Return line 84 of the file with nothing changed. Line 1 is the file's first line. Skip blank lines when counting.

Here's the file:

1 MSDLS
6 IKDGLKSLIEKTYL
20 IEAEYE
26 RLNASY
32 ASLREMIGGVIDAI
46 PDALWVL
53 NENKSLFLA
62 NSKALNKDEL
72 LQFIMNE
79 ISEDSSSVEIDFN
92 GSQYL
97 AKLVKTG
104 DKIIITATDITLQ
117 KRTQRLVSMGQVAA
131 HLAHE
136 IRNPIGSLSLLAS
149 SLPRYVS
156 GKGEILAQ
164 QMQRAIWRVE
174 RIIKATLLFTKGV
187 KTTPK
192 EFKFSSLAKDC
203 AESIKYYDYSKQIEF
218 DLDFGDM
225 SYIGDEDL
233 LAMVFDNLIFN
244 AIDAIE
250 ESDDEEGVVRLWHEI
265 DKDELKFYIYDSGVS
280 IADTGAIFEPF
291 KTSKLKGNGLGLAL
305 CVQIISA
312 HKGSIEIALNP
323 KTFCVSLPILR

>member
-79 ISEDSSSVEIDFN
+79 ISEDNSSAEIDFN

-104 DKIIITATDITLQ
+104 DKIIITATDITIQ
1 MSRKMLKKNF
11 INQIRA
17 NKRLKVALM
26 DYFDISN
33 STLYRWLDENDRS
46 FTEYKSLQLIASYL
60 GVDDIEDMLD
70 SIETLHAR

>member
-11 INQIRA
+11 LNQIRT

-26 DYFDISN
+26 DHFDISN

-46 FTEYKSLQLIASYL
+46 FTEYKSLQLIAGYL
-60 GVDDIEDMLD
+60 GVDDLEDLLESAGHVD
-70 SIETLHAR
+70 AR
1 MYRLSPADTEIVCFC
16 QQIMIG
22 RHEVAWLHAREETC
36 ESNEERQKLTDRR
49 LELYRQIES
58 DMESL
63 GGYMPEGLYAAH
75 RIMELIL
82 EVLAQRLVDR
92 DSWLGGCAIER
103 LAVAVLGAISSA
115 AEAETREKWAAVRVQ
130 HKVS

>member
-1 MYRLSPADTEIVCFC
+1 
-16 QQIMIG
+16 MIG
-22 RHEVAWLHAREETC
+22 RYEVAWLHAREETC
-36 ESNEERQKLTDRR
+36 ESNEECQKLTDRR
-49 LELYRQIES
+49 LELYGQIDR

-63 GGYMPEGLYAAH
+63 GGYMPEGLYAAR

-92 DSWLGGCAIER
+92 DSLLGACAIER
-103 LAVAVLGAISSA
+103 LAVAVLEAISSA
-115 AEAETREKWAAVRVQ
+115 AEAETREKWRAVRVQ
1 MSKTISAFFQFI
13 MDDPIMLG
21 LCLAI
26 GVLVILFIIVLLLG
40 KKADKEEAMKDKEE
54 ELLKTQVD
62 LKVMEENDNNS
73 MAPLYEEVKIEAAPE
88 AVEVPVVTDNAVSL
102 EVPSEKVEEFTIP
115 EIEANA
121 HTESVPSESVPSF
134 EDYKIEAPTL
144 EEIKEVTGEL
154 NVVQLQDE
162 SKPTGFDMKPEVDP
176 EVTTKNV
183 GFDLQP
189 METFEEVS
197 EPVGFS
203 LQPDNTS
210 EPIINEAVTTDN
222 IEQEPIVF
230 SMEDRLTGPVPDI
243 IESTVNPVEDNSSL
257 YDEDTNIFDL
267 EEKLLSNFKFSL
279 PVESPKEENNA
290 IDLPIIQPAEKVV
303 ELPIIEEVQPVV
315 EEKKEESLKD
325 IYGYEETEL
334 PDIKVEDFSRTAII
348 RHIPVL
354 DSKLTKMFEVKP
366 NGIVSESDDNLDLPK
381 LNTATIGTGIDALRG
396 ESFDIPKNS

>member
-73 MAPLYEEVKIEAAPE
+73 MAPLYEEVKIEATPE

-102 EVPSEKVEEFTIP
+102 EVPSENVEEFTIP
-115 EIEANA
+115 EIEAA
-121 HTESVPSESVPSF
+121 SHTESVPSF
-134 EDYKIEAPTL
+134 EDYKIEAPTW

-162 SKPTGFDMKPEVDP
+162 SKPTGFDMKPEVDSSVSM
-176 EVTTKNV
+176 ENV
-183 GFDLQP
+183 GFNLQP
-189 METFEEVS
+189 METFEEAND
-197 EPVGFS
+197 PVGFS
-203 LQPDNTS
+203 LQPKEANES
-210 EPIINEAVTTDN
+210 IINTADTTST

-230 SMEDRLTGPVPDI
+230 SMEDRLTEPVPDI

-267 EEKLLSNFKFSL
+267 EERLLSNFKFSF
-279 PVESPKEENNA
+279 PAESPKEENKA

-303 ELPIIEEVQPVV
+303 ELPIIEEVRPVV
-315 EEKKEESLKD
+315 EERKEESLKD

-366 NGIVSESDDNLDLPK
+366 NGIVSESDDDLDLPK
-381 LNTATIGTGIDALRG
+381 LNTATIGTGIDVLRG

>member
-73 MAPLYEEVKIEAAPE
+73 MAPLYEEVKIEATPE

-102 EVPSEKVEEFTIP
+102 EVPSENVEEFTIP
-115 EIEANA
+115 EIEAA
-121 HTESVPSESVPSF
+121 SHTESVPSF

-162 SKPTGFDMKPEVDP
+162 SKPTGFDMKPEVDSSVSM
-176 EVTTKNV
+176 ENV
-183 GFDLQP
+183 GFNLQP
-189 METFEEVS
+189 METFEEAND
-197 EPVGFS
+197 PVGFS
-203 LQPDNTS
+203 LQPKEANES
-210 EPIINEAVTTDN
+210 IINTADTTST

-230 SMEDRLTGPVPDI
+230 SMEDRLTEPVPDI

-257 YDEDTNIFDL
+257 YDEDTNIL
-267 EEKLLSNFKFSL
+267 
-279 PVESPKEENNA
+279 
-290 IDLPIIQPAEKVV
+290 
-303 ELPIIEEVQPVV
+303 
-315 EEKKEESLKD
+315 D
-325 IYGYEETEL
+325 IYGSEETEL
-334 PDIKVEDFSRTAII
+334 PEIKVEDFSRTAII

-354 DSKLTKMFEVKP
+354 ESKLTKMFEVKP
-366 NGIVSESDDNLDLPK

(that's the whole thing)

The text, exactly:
+63 GGYMPEGLYAAR